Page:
Inexpensive Wine Might Have More Arsenic Than You Think

A box of White Zinfandel and a bottle of Two-Buck Chuck might contain a higher quantity of arsenic than what has become widely considers to be safe, according to a court document from a lawsuit. It is unknown if dozens of other inexpensive and popular labels from California actually could pose a risk to someone’s health.

The lawsuit was officially filed on Thursday at the Los Angeles Superior Court and listed 83 different wins that had levels of arsenic that was much higher than what has been considered safe to consume, at least when it comes to drinking water standards.

The lawsuit names over two dozen wine producers in California, including the makers of Charles Shaw from Trader Joe’s that is known as Two-Buck Chuck, as well as other brands that are well known such as Sutter Home, Fetzer, Korbel and Beringer.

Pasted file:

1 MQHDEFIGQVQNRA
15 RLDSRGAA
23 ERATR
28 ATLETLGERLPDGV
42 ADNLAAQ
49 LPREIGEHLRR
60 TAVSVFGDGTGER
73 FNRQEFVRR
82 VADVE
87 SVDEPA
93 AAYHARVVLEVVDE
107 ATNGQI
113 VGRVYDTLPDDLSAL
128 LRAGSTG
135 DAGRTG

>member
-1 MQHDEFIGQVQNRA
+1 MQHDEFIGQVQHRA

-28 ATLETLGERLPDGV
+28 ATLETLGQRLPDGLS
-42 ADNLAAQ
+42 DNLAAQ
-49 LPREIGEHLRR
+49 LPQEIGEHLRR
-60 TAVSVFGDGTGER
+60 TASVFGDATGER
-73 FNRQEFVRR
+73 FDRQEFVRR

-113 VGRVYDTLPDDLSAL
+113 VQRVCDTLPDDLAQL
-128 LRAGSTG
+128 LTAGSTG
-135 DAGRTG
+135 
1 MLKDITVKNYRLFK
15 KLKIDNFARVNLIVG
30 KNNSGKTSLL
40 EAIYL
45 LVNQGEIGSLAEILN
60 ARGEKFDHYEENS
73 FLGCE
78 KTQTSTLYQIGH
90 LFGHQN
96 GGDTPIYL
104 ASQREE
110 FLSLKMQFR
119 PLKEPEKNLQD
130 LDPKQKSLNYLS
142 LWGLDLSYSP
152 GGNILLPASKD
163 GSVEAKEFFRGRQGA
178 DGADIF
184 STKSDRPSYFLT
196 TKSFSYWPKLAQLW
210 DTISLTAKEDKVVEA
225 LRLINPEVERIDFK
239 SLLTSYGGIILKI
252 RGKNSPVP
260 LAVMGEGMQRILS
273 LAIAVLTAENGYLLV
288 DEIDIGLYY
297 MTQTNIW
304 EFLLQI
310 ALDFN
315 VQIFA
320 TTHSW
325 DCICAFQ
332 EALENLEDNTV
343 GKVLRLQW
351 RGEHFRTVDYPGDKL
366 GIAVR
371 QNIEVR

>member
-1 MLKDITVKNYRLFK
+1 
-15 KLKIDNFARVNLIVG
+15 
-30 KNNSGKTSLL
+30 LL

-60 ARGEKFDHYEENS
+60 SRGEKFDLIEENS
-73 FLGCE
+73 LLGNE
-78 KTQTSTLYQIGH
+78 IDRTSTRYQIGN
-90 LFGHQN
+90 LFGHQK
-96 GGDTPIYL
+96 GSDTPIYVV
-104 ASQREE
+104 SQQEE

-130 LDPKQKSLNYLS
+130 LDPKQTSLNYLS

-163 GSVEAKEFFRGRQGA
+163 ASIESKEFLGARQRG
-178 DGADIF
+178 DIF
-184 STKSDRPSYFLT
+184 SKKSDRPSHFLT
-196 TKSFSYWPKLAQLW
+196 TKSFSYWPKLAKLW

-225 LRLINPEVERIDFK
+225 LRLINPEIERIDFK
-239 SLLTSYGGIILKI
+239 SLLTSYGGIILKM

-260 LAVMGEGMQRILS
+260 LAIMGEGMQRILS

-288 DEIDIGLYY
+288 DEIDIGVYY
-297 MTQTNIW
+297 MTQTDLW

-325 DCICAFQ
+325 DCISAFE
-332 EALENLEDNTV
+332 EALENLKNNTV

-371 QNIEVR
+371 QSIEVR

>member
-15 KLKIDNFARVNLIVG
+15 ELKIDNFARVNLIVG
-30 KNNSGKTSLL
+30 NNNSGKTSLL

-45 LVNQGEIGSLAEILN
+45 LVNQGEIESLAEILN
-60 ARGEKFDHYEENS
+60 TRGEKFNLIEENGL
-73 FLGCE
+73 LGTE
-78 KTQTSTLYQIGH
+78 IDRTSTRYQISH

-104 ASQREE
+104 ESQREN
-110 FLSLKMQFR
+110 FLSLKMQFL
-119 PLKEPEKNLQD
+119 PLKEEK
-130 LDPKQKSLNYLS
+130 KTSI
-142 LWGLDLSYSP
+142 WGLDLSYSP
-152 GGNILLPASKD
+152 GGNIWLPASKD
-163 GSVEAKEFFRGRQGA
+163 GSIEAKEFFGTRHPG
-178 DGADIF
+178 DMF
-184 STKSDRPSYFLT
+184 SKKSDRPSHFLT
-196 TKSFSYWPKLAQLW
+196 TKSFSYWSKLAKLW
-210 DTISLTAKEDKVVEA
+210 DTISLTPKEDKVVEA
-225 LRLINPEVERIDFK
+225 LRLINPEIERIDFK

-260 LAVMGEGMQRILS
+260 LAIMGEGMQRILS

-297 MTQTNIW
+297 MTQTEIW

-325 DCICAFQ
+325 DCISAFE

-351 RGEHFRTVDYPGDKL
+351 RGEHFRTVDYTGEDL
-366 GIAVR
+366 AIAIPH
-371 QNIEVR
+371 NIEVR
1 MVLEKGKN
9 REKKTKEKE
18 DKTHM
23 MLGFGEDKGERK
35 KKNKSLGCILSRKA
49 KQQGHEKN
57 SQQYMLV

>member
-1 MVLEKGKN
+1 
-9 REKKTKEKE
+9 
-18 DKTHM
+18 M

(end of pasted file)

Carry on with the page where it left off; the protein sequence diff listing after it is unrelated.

A number of winemakers issued statements on Friday in response to the suit, most of them saying they intended to challenge its allegations.

Trader Joe’s statement said that although they do not make comments on any pending litigation, the matter is being investigated with a number of our wine producing suppliers.

Korbel said the suit was without merit and would vigorously contest it.

The plaintiffs for this lawsuit are four wine consumers from the area of Southern California. An attorney representing the plaintiffs said the suit was from a former employee in the wine industry that had been curious about the level of arsenic in 1,306 different wines tested.

Of those wines, 83 of them showed arsenic at toxic levels, above the count of 10 parts per billion, which is widely considered safe in drinking water. Nearly all of the wine, which had arsenic levels that were high, were products that were much less expensive.

Plaintiffs said the lawsuit was not filed as an indictment of the wine industry but because of the serious public health concern the wines could create.

In the U.S. there is not a standard for levels of arsenic that are considered safe. In Canada, wines are allowed up to not more than 100 parts per billion and in other parts of the world the levels of arsenic are even higher.